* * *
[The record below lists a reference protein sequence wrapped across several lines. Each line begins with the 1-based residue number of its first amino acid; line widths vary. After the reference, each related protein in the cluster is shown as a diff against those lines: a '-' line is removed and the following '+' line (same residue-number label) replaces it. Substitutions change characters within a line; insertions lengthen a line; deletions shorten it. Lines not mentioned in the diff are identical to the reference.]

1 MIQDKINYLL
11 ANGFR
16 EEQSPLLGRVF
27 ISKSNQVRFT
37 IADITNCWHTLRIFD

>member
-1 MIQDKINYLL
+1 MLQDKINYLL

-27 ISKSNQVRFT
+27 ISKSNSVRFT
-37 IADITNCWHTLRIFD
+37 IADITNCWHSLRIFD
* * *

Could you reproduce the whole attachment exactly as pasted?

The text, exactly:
[The record below lists a reference protein sequence wrapped across several lines. Each line begins with the 1-based residue number of its first amino acid; line widths vary. After the reference, each related protein in the cluster is shown as a diff against those lines: a '-' line is removed and the following '+' line (same residue-number label) replaces it. Substitutions change characters within a line; insertions lengthen a line; deletions shorten it. Lines not mentioned in the diff are identical to the reference.]

1 MIQDKINYLL
11 ANGFR
16 EEQSPLLGRVF
27 ISKSNQVRFT
37 IADITNCWHTLRIFD

>member
-1 MIQDKINYLL
+1 MLQDKINYLL

-27 ISKSNQVRFT
+27 ISKSNSVRFT
-37 IADITNCWHTLRIFD
+37 IADITNCWHSLRIFD